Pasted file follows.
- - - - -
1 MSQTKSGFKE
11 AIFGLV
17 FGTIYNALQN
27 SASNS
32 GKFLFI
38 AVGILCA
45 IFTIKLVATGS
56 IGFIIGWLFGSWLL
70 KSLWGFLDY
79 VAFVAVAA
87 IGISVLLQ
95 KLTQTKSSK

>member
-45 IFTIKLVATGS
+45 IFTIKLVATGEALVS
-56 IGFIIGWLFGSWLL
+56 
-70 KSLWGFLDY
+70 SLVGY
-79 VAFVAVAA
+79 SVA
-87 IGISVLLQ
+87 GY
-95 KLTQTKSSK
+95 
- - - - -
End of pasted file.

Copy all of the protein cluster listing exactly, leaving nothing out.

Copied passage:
1 MSQTKSGFKE
11 AIFGLV
17 FGTIYNALQN
27 SASNS
32 GKFLFI
38 AVGILCA
45 IFTIKLVATGS
56 IGFIIGWLFGSWLL
70 KSLWGFLDY
79 VAFVAVAA
87 IGISVLLQ
95 KLTQTKSSK

>member
-45 IFTIKLVATGS
+45 IFTIKLVATGEALVS
-56 IGFIIGWLFGSWLL
+56 
-70 KSLWGFLDY
+70 SLVGY
-79 VAFVAVAA
+79 SVA
-87 IGISVLLQ
+87 GY
-95 KLTQTKSSK
+95 